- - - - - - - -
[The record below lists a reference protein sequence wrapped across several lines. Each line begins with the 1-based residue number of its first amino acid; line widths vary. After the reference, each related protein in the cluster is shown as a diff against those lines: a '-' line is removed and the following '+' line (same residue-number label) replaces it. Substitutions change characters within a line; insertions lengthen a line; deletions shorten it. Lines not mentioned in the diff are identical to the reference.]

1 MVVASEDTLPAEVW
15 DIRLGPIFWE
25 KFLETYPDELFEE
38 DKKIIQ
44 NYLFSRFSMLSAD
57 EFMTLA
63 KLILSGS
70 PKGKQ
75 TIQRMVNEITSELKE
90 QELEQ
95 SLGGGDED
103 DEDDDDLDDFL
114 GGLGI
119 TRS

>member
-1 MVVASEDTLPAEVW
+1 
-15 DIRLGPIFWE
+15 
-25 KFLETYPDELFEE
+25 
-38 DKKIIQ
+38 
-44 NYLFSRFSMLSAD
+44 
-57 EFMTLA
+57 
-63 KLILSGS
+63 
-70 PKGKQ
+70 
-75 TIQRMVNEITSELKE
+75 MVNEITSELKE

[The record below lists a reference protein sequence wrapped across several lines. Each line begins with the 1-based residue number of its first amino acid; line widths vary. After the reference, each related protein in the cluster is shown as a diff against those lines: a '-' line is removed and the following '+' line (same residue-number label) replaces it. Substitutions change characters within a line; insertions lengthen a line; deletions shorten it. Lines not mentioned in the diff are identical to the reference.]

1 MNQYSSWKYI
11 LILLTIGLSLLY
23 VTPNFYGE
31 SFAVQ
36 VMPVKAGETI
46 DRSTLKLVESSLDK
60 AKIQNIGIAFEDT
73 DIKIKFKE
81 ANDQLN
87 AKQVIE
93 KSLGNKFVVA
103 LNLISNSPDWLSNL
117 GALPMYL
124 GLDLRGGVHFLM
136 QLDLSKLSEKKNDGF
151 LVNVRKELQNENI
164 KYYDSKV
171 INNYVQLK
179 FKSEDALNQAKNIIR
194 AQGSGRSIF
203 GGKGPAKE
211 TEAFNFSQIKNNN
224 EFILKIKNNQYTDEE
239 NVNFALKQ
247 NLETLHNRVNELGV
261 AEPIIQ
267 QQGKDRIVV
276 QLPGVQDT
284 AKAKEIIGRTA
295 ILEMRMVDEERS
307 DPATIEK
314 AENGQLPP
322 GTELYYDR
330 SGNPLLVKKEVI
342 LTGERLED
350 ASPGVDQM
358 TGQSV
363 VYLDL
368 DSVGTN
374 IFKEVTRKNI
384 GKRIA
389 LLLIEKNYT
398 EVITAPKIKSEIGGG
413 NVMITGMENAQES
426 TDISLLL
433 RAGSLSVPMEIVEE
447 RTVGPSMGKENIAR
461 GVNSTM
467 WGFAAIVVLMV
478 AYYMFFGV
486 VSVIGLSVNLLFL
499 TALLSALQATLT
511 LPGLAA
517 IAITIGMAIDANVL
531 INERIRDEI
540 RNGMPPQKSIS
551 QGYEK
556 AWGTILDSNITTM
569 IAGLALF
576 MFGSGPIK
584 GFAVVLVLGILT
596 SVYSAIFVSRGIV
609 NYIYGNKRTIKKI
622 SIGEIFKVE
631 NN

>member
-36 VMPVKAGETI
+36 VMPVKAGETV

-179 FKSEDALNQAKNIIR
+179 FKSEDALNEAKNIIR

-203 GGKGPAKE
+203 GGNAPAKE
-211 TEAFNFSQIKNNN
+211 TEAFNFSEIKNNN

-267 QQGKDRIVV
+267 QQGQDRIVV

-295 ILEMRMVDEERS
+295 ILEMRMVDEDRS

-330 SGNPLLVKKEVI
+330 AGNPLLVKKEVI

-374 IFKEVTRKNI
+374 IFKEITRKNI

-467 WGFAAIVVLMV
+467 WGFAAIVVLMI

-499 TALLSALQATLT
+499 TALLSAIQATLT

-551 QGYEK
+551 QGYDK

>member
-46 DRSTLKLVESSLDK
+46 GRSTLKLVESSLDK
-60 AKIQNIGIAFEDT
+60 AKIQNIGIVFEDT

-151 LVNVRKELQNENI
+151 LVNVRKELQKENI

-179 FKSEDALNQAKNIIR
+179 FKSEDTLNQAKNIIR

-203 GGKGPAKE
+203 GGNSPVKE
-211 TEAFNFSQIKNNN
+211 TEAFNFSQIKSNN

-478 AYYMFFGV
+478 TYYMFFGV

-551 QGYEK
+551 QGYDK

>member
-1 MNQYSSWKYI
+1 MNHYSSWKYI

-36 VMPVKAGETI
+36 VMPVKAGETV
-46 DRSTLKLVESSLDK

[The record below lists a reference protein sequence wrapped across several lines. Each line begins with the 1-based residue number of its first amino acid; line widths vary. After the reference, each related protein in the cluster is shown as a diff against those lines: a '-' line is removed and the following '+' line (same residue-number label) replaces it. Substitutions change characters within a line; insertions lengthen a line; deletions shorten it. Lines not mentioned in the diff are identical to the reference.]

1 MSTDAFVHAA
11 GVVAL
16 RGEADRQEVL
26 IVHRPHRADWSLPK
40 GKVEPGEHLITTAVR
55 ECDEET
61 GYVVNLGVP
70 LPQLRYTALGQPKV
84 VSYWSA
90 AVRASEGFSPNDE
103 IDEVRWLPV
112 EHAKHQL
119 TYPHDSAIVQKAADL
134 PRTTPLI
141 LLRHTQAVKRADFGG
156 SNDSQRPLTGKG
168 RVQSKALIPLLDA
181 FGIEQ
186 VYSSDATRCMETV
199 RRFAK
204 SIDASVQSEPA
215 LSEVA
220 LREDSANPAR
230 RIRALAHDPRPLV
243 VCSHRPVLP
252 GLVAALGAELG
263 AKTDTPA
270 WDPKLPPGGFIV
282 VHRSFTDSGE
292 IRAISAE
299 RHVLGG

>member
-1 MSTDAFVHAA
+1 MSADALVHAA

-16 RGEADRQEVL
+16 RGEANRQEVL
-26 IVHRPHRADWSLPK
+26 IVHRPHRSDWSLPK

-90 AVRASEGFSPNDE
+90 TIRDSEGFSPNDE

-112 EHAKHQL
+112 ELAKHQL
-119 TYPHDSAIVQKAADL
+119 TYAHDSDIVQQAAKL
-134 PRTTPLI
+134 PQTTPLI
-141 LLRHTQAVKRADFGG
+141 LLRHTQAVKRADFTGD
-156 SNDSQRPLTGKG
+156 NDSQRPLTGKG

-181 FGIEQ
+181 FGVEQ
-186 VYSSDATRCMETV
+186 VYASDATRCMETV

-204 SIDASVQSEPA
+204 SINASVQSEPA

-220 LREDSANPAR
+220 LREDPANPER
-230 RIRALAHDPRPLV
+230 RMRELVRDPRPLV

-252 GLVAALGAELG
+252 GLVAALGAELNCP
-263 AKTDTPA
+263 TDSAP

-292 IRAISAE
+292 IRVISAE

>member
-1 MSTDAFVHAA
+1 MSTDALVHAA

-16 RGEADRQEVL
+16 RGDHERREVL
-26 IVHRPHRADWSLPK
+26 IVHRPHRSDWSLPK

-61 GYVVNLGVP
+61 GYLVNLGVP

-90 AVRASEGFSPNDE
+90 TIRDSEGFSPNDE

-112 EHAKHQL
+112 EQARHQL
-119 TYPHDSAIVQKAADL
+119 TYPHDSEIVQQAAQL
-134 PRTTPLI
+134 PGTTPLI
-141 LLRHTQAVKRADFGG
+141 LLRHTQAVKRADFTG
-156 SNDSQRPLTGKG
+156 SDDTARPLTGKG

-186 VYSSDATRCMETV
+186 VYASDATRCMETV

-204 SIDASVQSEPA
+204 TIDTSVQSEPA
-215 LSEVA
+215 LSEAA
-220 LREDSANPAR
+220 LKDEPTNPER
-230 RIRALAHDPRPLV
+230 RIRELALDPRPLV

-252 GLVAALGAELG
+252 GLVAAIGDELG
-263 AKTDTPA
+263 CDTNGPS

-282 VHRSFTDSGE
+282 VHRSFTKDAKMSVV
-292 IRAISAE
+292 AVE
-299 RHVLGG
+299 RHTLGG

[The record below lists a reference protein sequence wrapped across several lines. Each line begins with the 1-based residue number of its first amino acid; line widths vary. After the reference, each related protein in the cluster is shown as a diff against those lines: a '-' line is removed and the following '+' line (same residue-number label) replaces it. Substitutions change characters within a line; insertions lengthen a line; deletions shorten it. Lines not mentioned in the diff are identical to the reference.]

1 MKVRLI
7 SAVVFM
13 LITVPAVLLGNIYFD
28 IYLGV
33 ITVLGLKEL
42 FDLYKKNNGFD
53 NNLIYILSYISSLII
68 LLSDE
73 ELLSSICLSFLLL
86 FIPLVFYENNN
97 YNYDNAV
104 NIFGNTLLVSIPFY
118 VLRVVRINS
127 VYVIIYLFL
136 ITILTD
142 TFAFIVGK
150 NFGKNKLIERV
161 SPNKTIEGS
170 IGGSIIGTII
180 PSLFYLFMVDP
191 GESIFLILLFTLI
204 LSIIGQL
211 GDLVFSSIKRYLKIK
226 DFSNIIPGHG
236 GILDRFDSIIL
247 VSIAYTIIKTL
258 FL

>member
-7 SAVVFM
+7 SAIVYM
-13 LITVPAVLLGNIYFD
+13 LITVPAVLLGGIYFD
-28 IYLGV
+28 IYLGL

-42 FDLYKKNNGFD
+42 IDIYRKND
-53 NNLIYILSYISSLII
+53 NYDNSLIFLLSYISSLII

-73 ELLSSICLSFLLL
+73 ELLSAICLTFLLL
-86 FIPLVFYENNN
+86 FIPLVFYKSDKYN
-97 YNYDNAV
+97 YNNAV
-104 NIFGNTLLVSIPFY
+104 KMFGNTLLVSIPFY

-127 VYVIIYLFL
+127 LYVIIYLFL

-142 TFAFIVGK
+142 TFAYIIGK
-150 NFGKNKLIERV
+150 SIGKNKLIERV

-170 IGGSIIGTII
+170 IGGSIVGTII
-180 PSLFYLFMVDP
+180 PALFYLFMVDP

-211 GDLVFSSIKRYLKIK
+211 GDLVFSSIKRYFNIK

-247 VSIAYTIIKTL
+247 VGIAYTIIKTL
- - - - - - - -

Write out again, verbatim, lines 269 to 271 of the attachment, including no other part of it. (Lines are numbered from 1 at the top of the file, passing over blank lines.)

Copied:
127 VYVIIYLFL
136 ITILTD
142 TFAFIVGK